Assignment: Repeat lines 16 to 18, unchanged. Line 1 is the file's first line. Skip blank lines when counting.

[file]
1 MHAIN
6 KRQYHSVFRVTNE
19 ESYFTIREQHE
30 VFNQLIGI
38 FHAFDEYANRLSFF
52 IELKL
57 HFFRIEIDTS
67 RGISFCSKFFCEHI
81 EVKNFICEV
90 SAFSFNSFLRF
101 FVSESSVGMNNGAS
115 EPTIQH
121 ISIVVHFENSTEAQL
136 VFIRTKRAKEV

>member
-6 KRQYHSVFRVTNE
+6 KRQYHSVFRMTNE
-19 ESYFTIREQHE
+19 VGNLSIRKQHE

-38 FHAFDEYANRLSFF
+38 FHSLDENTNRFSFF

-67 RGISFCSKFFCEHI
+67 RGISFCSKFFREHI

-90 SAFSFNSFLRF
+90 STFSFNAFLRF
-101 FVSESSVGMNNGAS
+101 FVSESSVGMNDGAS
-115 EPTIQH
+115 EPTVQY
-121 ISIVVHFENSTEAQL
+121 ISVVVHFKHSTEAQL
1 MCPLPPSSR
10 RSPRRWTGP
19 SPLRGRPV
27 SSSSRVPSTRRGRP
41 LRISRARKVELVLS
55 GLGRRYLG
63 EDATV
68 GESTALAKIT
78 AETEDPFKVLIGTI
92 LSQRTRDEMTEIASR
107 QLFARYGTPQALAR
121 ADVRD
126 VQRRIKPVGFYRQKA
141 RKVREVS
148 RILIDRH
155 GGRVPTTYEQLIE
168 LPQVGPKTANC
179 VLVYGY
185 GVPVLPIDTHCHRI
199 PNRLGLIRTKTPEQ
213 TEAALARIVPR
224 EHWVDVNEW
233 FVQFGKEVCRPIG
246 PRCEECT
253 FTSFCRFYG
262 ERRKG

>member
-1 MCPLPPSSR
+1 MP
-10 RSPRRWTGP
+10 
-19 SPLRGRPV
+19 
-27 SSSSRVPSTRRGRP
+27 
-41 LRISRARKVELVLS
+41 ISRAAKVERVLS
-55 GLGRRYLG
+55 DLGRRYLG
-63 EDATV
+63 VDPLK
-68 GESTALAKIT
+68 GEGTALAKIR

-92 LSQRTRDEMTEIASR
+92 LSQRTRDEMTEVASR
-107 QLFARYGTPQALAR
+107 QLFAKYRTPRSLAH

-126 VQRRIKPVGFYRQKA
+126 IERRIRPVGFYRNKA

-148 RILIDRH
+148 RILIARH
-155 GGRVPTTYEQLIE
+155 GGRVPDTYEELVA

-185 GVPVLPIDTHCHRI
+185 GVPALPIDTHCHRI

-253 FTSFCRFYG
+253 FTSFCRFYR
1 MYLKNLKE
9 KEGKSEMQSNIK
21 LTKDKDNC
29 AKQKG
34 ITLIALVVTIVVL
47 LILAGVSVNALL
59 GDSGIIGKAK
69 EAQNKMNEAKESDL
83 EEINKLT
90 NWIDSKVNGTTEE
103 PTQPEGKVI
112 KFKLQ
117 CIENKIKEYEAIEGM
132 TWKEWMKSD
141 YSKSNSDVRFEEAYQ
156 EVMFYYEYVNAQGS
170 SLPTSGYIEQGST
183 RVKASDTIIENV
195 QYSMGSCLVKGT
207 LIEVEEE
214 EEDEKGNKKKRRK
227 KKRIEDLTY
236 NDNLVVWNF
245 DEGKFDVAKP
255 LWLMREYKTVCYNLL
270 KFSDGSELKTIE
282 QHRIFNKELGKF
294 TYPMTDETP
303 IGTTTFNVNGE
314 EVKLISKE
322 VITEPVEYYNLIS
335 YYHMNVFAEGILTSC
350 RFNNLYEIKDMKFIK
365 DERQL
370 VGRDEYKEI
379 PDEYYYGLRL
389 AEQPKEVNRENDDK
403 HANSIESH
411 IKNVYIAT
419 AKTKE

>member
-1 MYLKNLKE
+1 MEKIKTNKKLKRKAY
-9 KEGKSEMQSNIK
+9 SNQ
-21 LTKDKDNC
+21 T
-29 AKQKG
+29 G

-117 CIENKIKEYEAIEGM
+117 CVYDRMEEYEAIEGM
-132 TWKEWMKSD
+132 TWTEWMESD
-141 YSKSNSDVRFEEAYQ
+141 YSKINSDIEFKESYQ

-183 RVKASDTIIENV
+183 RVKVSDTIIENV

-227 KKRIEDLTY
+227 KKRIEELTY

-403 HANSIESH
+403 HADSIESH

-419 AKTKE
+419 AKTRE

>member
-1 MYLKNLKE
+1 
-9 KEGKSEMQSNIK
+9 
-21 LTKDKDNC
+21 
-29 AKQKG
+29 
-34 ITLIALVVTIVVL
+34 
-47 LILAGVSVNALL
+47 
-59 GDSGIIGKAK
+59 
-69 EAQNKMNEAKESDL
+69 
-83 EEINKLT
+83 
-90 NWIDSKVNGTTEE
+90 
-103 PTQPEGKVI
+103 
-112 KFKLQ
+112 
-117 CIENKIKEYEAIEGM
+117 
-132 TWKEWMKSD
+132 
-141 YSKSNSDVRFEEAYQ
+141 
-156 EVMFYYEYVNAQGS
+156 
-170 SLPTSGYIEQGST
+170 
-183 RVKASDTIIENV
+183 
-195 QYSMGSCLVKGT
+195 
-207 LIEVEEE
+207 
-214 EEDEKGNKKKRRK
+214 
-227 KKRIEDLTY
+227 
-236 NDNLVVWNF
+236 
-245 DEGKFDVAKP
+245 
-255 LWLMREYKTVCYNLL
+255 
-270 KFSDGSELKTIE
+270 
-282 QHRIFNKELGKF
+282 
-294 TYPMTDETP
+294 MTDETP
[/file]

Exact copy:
-6 KRQYHSVFRVTNE
+6 KRQYHSVFRMTNE
-19 ESYFTIREQHE